So yeah, it will be Obama in November, and let's see what the future brings.

Belfebe out.

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Comments

( 23 comments — Leave a comment )
chargirlgenius
Jun. 13th, 2008 03:21 pm (UTC)
that wants to appoint more extremely conservative judges to the Supreme Court

That's something that I wish every centrist would consider. Many of the more liberal judges are getting older. It's not unlikely that the next president will have a significant impact on the makeup of the Supreme Court. I would think that a true centrist would want a balanced court for our nation. A conservative president this time around = a heavily conservative court for years to come.
belfebe
Jun. 13th, 2008 03:35 pm (UTC)
Yeah, for me, that was the dealbreaker.
dominyk
Jun. 13th, 2008 04:04 pm (UTC)
"extreme right and not bipartisan or moderate in the least"

McCain has been one of THE most bipartisan senators. He is willing to cross party lines with a frequency that really frustrates Republicans(including calling for the closing of Gitmo).

Obama on the other hand.....has a voting record in the senate that is partisan bordering on extreme. His record, as judged by a liberal think tank, is more partisan that the senator who lists his party as "Socialist".

I really don't expect you, as a Clinton supporter, to vote for a Republican. But you should know from watching the primary process that there is nothing moderate about Obama.
belfebe
Jun. 13th, 2008 04:17 pm (UTC)
Yeah, McCain's record on bipartisanship is what made me seriously consider voting for him. That's one of his plusses and, if he wins, a source of hope. But I was really dissapointed at his reaction on Gitmo (though I know that he wants to close it, to his credit), and his promise to ultra-conservatives to appoint more ultra-conservative judges to the Supreme Court really put me off.

I know that Obama has very many flaws, and I am not particularly keen on the man. In fact, I hate his guts. But at this point is the making of a choice between two candidates that have not really convinced me that they are the best, and his plan includes support for issues such as Roe v. Wade. I don't think that he's that moderate either, and that's why I did not support him in the first place.

The problem is, I think that McCain is trying very hard to appease the extreme right, which is the most vociferous side of the Republican party. This is very sad, because I want to think that he's better than that. I wish I could be reassured that once elected he would go back to his moderate roots, but I don't know that.

If he wasn't trying so hard to appease the evangelicals and mess with the Judicial system, he'd probably have my vote. Hands down.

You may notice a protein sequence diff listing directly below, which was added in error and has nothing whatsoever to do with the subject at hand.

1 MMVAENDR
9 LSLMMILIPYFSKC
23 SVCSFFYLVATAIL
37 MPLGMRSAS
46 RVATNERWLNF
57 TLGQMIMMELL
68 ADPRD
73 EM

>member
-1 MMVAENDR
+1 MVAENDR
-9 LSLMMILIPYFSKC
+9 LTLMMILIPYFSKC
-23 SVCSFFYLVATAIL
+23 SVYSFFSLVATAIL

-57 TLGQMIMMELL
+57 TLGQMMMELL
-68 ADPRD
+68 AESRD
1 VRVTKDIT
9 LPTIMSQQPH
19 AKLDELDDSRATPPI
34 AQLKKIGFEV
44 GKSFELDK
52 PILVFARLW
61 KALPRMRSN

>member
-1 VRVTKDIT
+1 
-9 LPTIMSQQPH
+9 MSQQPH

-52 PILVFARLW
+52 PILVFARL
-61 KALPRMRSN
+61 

Sigh.
dominyk
Jun. 13th, 2008 05:51 pm (UTC)
btw here is what Republicans are voting for
http://www.imvotingrepublican.com/
belfebe
Jun. 13th, 2008 06:40 pm (UTC)
Thanks! :-)
dante_di_pietro
Jun. 13th, 2008 08:56 pm (UTC)
I wouldn't mind voting for a small-government Republican, but I refuse to vote for anyone who has anything to do with Pat Robertson, Jerry Falwell, and that ilk. People who view science as the enemy have no business influencing policy.
belfebe
Jun. 13th, 2008 08:58 pm (UTC)
My point exactly.
dante_di_pietro
Jun. 13th, 2008 11:09 pm (UTC)
http://www.youtube.com/watch?v=52yTqMcwuQE&feature=related

Christopher Hitchens is my hero.

One of them. Sam Harris and Richard Dawkins are up there too.
belfebe
Jun. 14th, 2008 02:15 am (UTC)
That was an awesome interview.
laughing_fox
Jun. 13th, 2008 05:39 pm (UTC)
You know, what has me still steering away from Obama is the fact that he is so heavily influenced by his close associates & advisors. The fact that these people are dropping like flies due to various legal issues, political gaffs, etc. does not give me hope for his candidacy. These were to be his dream-team and future cabinet. We've had a weak president w/bad advisors for 8 years, can we afford another one?

If nothing else, at least McCain has proven he can stand on his own two feet. I don't always agree with the crusty old bastard. But as long as we vote in a more democratic congress he'll be forced to compromise to get anything done. That I can live with.
belfebe
Jun. 13th, 2008 06:39 pm (UTC)
I know. I have the utmost respect for McCain, and this is what makes it so difficult.

At this point, I may switch to voting for Cthulu. :-D
ballistabob
Jun. 13th, 2008 06:43 pm (UTC)
Absolutely! Why vote for the lesser evil?
gianetta
Jun. 13th, 2008 07:16 pm (UTC)
Obama